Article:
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A Techno-economic study of pumping Vs conveying for the long distance transport of mineral sand ores
Damintha Chandrasekara
School of Mechancial Engineering
Iluka Resources Limited

This project aims to investigate the financial and technical aspects of conventional & multi-stage pumping systems as well as overland conveying systems. Capital and operating costs for the three systems were obtained from information extracted from external and internal sources. This enabled an NPC to be conducted over a fifteen year period at a require rate of return of 12.5%. For throughputs in the order of 600tph conventional pumping proved to be the most financially viable method over 10km. At throughputs over 1000tph, overland conveying became the favoured method due to the escalating power costs associated with both pumping methods. Conducting a sensitivity analysis on the key variables showed that further investigation into maintenance costs for overland conveyors would be needed, as this variable can affect the NPC considerably.

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Separation of Reject Coal Stream Constituents
David Common
School of Mechanical Engineering
Western Power

Mill rejects from Western Power’s Collie coal fired power station contain a large amount of coal, along with the unwanted pyritic sulphur and free silica constituents. The purpose of this project is to develop a profitable process which will allow the liberation of some of this coal. Particle size distributions and float/sink testing were determined for samples taken from the rejects, and average rejects density and tonnage data was collected. It was found that a vibrating screen of aperture size 8mm would be able to liberate approximately half of the coal, and reject the majority of the gangue minerals.

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Assessment of Mining Wear: Buckets
Saurabh Das
School of Mechanical Engineering
Pilbara Iron

A system of laboratory wear analysis has been developed in order to investigate wear rates, ore degradation and wear correlation with geographical location. The process will be verified using the example of the wear experienced by the Hitachi EX 3600 buckets used by Pilbara Iron in Tom Price. High stress abrasion and impact test rigs were designed and built to simulate specific mechanisms of wear. The results from these tests will suggest methods of increasing wear resistance economically.

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Diesel fuel additives for mining and industrial equipment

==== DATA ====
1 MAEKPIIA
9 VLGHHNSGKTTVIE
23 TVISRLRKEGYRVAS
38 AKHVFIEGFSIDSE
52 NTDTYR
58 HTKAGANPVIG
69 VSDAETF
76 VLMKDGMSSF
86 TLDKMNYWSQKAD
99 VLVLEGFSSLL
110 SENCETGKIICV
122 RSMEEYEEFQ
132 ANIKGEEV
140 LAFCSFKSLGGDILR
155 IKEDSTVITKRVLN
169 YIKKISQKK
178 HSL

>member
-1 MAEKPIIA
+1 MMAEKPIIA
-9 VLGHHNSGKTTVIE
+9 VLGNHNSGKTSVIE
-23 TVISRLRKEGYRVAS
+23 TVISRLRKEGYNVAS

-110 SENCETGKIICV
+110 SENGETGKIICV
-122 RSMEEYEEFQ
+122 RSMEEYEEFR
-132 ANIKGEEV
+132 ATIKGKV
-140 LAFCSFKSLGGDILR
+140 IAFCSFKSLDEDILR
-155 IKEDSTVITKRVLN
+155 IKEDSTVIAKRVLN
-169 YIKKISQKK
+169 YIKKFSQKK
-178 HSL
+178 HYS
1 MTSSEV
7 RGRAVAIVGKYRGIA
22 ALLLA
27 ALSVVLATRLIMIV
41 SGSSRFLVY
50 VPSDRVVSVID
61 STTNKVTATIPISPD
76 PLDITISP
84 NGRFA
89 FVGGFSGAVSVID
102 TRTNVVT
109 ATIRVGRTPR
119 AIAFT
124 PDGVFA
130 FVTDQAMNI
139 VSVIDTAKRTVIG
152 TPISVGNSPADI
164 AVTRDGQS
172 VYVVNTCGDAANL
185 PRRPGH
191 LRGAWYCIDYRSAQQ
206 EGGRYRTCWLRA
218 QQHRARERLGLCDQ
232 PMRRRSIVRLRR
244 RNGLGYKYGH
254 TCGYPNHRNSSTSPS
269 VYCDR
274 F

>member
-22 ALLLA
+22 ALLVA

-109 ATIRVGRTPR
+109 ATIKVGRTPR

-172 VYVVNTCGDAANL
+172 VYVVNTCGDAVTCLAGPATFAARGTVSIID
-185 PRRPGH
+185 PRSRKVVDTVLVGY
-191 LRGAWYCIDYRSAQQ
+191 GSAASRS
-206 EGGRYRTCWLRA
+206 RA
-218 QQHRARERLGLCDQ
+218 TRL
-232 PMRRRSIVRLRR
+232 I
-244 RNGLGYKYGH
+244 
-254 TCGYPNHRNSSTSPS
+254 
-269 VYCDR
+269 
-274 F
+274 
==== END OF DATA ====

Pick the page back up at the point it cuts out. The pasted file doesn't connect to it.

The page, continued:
Rick Gillinder
School of Mechanical Engineering
Pilbara Iron

For large scale machinery small improvements in fuel efficiency can translate to significant cost savings. Fuel additives may be one way to reduce the fuel consumption of existing machinery economically. Investigations of possible fuel savings from two diesel fuel additives were conducted. It was determined that controlled tests were required as small changes in operating conditions could conceal the effect of the additives. The additives were tested at different loading conditions with the use of generators coupled to resistive load banks. Different loads were chosen in an attempt to relate additive effectiveness to real engine conditions. Results showed improved fuel efficiency with a combustion catalyst. However the effects of the additive were seen to reduce with increasing load. Testing of the second additive is still being conducted to determine the effects of increasing cetane and introducing detergents into the fuel.

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Design and Pendulum Testing of a Frangible
Guardrail Post for use in End Terminals
Peter Kapitola
School of Mechanical Engineering
Main Roads Western Australia (MRWA)

Road safety guardrails are potential hazards, and often need to be modified to avoid subjecting a colliding vehicle’s occupants to excessive deceleration forces. Current timber guardrail posts give satisfactory performance but have maintenance and quality issues. Steel posts were thus designed to replicate the failure characteristics of the existing posts. The prototype posts were impact-tested using a 2.5 tonne pendulum, with tests photographed at 500 frames per second.

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Maintenance Optimisation at Western Power
Simon Killigrew
School of Mechanical Engineering
Western Power Corporation